When you make something with no consideration of the outside world, no interest in other people’s opinions, no desire to find a market for your product, but just simply because it expresses how you feel, because you find it interesting, because it something you want to do — your creation is authentic.
Being authentic does have a price. You may not be compensated as handsomely as if you created something designed just to satisfy others (but then again, you might). But it’ll compensate you in other ways that are much more meaningful and lasting —like insight, community, credibility, beauty, value and truth.
I spent a lot of time in school learning to conjugate latin verbs. I ground my way through trigonometry. The dates of medieval wars. I memorized the key exports of African countries, the table of elements, and the names of all the US vice presidents.
But I never, ever studied the very thing I’ve made a living from my entire adult life.
A few nights ago, my boy Jack and I went for a drink at a dive bar near our life-drawing class. We’d spent three hours in a warm room drawing a naked lady and it was time for a beer and further discussion of a central question: why were we doing it?
What was the point of filling up paper (or my case, an iPad screen) with lots of drawings of a stranger? Was it art? Was it exercise? What should we think about the drawings we’d made. Should we share them with other people? Should we hold on to them? What had those three hours been for?
The central question is one that Jack has been asking himself a lot since graduating from art school: why continue to make art?
I love New York but it can be way too much — and the last few months have pushed me to the limit. The streets have been too damned jammed with holiday tourists and texting millennials. The pre-dawn construction project down the block had been going on for too damned long. And winter came too damned early and frigid this year.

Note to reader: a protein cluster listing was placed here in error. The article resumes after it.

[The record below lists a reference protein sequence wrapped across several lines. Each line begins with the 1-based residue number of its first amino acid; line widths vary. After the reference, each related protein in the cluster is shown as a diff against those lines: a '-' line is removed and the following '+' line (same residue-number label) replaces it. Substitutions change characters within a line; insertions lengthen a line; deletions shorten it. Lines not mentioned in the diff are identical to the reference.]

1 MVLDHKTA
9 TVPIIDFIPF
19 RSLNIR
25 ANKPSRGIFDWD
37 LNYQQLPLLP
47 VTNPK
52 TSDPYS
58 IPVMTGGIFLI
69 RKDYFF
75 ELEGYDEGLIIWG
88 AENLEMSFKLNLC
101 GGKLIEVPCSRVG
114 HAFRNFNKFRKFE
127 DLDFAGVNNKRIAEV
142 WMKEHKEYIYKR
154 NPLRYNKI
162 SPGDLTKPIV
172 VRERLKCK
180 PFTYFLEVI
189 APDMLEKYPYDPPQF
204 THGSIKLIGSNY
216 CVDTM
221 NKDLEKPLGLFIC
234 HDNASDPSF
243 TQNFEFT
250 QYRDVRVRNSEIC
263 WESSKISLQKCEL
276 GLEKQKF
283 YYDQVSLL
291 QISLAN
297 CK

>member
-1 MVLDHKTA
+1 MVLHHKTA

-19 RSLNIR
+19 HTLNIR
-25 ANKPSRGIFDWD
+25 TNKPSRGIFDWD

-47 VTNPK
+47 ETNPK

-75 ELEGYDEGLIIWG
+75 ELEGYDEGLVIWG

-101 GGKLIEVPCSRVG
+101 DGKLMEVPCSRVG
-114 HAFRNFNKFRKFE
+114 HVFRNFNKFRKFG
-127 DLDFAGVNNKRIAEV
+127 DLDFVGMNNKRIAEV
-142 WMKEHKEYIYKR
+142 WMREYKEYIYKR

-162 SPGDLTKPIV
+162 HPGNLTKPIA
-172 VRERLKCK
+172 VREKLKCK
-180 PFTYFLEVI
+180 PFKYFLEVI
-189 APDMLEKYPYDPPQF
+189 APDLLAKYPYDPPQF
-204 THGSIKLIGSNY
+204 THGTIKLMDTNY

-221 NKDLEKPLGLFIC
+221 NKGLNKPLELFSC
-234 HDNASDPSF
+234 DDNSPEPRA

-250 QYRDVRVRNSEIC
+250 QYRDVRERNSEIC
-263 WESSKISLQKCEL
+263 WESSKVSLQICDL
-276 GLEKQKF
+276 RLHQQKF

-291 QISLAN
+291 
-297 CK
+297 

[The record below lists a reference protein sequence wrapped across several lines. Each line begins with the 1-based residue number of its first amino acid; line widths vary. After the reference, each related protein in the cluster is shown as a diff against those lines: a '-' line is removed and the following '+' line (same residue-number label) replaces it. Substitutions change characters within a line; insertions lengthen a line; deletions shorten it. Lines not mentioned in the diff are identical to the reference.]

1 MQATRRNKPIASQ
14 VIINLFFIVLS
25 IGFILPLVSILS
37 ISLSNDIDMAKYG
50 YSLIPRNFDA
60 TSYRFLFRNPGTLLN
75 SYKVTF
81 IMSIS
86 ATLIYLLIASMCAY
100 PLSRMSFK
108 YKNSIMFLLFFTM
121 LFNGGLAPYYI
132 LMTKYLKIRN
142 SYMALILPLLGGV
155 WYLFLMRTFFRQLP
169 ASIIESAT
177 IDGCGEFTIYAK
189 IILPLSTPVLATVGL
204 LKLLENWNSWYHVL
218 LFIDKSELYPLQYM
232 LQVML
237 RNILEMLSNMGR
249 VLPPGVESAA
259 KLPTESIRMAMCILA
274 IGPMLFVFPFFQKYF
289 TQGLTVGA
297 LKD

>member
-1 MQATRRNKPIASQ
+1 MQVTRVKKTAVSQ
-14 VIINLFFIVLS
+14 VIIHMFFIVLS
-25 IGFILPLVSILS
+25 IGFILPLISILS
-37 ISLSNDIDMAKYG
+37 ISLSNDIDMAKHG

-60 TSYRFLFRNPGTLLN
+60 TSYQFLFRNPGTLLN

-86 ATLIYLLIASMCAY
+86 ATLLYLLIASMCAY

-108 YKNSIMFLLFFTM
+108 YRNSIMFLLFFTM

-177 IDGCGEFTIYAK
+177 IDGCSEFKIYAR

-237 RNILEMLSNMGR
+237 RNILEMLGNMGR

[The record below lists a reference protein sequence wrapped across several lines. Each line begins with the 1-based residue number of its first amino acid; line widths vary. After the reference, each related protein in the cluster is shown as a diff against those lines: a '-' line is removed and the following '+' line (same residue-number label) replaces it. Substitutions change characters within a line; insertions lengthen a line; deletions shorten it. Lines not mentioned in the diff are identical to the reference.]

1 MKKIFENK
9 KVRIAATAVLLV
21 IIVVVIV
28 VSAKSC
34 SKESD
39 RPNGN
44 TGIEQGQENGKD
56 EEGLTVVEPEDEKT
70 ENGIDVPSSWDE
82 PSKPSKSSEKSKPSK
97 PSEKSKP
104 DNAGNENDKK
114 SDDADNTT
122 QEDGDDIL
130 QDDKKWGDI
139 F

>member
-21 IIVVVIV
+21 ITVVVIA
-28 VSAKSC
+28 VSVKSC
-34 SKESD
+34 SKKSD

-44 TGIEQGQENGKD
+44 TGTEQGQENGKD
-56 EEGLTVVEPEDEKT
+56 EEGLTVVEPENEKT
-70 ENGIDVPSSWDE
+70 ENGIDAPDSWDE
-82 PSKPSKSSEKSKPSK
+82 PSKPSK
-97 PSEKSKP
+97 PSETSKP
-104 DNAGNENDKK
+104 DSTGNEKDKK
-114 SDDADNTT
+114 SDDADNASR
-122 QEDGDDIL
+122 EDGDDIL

JJ and I concluded we had to get out of Dodge, sit in the sun and eat clementines. Now we’re in LA for a month and my sluggish brain is starting to thaw.
On Friday, I shared the news of losing my hound Joe, my cancer diagnosis and my surgery and so many people sent me touching notes of support and encouragement. I’m immensely grateful to have a lot of friends to share my life’s ups and downs.
I’ll be honest though, I was a little reluctant to share this news with you or really anyone. I’ve known that something was going to happen to me since early in the summer but what exactly it would be crept up in increments. Sharing my doctor’s suspicions with anyone but my closest relatives would have seemed unnecessarily upsetting.
The last few months have been wonderful for me. And simultaneously rather awful. But the awful stuff has inspired me, perhaps more than the good. That’s the nature of the creative process, isn’t it? To take the manure of life and use it to fuel new growth.
So many of my favorite artists turned adversity into raw material. Van Gogh was fueled by his isolation and mental illness into a turbo–charged creativity machine that cranked out another startling painting virtually every day. Frida Kahlo, whose body was crisscrossed with scars from polio and from being run over by a bus, turned her disabilities, her awful marriage, her abortions and miscarriages into the sources for her brilliant work. Hockney faced homophobia; Basquiat racism; Bacon, Goya, Picasso were all inspired by the terrors of war.
A couple of years ago, I looked in the mirror as I struggled to button my trousers and said, “You fat bastard, get to the gym.” I dutifully signed up for a gym membership, got a trainer and vowed earnestly to show up. My initial physical assessment was depressing. I was fat indeed. But, energized by novelty, I showed up at my first appointment with visions of a lithe me doing handsprings in my head.
God, it was grueling. I was red faced and puffing a few minutes into the session. I clearly had an awfully long way to go. How would I stick to it rather than retiring to a pint of ice cream on the couch? The financial commitment was somewhat helpful; I’d optimistically bought an expensive package of training sessions so I couldn’t very well blow it off outright. Instead I just started to space the sessions further and further apart, from three weekly sessions to one that I managed to fill with chitchat rather than cardio.